Static Beat: Why Static Is Worse at High Speeds

At times, static is the root cause for significant waste, and at other times, it is simply an annoyance. Often, static problems are worse on machines that run at higher speeds. And, when planning to increase the speed of a machine, static is one of the items on the performance checklist.

Everyone seems to agree that static will be worse at higher speeds, but why are static problems worse at higher speeds? Is this really true?

One reason is that static dissipaters are less efficient at higher speeds. A static dissipater installed on the machine simply does not work as well at higher speeds. Here is why.

A static bar generates ions that must move through the air to neutralize the static charge on the film. A moving ion is an electric current. A static bar can generate only a finite number of ions, so this ionizer has a maximum output current, which for a well-maintained, clean static bar is about 1,000 µA for every meter length of the bar.

Also, the static charge moves with the film. This moving static charge is also an electric current as in Equation 1.

For example, a film carrying a high static charge density of 10 µC/m2 at 10 m/s (~2,000 fpm) has an electric current of 100 µA/m. Our clean, well-maintained static bar performs well because it has an output current that is more than five times greater than the current of the static on the moving film. So, our static bar should perform well, even at film speeds up to about 20 m/s (~4,000 fpm).

Another reason that static problems get worse at higher speeds is that more static charge is separated between the film and each roller by tribocharging. The key factors for tribocharging are materials, surface roughness, contact pressure, and slip. Slip increases as the film speed increases.

Figure 1. The film exiting the roller has higher tension and stretches, which causes micro-slip between the film and roller near the exit. At higher speeds, the tension differential is higher and th micro-slip region is larger.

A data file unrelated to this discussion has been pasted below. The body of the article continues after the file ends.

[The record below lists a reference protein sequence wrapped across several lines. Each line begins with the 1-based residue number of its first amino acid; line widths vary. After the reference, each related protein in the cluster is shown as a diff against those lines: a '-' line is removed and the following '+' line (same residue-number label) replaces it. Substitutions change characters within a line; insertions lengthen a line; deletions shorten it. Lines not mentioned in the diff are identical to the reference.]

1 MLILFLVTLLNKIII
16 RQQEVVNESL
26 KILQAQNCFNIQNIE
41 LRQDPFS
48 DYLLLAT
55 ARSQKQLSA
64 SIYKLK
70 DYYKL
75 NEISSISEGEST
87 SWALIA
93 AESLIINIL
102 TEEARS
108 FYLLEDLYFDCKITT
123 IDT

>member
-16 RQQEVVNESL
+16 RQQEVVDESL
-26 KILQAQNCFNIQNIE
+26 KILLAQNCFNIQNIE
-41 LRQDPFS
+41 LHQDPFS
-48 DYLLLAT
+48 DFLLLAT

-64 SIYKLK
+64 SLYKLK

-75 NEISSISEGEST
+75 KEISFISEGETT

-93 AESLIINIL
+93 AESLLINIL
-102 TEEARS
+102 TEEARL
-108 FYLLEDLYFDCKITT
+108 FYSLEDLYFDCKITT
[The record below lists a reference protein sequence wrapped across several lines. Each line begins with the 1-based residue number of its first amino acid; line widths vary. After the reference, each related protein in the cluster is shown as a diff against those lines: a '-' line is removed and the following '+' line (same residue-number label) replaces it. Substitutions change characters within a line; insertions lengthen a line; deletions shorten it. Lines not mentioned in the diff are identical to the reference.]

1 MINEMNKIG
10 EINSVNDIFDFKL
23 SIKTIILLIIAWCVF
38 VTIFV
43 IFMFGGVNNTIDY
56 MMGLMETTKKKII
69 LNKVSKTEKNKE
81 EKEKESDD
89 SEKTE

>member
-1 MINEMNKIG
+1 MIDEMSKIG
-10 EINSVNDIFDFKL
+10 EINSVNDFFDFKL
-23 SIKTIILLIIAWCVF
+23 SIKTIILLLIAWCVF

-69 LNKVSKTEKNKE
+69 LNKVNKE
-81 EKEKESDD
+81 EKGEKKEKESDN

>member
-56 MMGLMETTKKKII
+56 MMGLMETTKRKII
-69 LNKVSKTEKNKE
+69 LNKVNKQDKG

In Figure 1, the film tension difference across the roller is caused by bearing drag. This tension differential causes micro-slip between the film and the roller.

At a higher film speed, the micro-slip region is longer because the tension differential is higher. More micro-slip causes more charge separation by tribocharging.

The variation in contact pressure with speed is complex. At higher speeds, the film drags along more viscous air. This faster air flow increases pressure at the contact line where the film first touches the conveyance roller.

The higher air pressure acts to lift the film from the roller, which makes the contact region in Figure 1 even smaller at higher speeds. With less contact, slip increases and tribocharging increases. And, less contact between the film and rollers results in lower traction, which causes film weave and steering problems.

Several other factors are important. Baggy webs will have good contact in some areas and no contact in other areas of the film. So, static can be spotty on baggy webs. And, the rollers may have grooves to vent the air and improve traction. This increase in traction helps minimize static problems. In practice, there is often a link between film weave and static problems.

Static problems are worse at higher film speeds because static charge separation increases, and dissipaters that neutralize static charge are less effective. I invite you to ask questions about this column and to suggest topics for a future “Static Beat.” My e-mail address is shown below.

Static control expert Dr. Kelly Robinson, president of Electrostatic Answers, has 27+ years of experience in problem-solving and consulting. Contact him at 585-425-8158; kelly.robinson@electrostaticanswers.com; www.electrostaticanswers.com.


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